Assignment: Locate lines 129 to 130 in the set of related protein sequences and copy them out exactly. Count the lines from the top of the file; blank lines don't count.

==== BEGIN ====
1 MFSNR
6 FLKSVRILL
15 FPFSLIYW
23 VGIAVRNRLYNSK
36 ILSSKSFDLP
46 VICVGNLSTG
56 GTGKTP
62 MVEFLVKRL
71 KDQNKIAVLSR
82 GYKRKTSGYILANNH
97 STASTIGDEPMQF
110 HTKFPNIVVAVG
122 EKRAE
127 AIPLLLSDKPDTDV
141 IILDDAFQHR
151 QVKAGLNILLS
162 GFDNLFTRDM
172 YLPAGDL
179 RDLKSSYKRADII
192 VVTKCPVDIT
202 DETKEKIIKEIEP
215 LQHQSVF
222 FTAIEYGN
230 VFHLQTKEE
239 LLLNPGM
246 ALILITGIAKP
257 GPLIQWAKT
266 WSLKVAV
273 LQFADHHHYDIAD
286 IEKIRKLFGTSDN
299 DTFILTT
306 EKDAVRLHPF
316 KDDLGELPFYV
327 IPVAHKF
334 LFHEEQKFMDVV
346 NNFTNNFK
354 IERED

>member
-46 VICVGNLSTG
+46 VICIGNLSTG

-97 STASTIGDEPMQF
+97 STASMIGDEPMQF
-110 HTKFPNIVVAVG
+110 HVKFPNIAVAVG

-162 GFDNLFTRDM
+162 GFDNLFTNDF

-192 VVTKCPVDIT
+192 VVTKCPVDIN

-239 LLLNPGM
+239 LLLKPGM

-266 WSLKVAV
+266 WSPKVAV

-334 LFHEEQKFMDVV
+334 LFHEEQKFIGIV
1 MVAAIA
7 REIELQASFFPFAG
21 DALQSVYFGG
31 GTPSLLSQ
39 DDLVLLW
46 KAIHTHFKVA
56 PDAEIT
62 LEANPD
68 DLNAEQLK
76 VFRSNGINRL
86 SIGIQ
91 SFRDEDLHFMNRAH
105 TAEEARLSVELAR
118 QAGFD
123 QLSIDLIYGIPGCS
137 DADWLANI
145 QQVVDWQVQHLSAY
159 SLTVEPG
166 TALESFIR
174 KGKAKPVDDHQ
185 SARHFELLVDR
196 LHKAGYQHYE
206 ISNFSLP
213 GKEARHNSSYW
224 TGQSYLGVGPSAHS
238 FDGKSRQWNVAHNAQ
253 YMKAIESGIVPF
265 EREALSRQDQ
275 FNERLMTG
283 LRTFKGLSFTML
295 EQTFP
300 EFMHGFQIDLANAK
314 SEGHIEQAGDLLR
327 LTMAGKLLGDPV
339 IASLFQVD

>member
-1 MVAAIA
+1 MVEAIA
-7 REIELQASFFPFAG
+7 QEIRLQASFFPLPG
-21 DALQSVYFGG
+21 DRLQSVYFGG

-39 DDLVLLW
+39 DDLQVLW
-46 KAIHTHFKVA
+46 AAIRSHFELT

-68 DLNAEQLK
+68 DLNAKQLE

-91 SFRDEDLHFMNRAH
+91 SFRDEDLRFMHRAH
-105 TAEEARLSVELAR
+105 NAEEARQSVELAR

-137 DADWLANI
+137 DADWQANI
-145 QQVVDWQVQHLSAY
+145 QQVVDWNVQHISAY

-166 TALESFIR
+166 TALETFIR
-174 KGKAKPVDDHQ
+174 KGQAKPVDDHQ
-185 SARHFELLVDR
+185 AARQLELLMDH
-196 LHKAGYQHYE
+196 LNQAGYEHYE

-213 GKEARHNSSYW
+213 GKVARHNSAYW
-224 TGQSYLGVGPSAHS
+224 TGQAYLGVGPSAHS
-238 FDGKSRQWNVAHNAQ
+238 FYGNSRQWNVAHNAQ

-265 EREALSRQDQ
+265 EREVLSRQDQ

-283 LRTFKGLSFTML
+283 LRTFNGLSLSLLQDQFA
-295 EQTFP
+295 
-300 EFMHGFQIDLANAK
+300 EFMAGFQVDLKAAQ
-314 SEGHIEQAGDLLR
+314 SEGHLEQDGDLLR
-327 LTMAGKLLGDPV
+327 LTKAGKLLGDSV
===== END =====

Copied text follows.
-295 EQTFP
+295 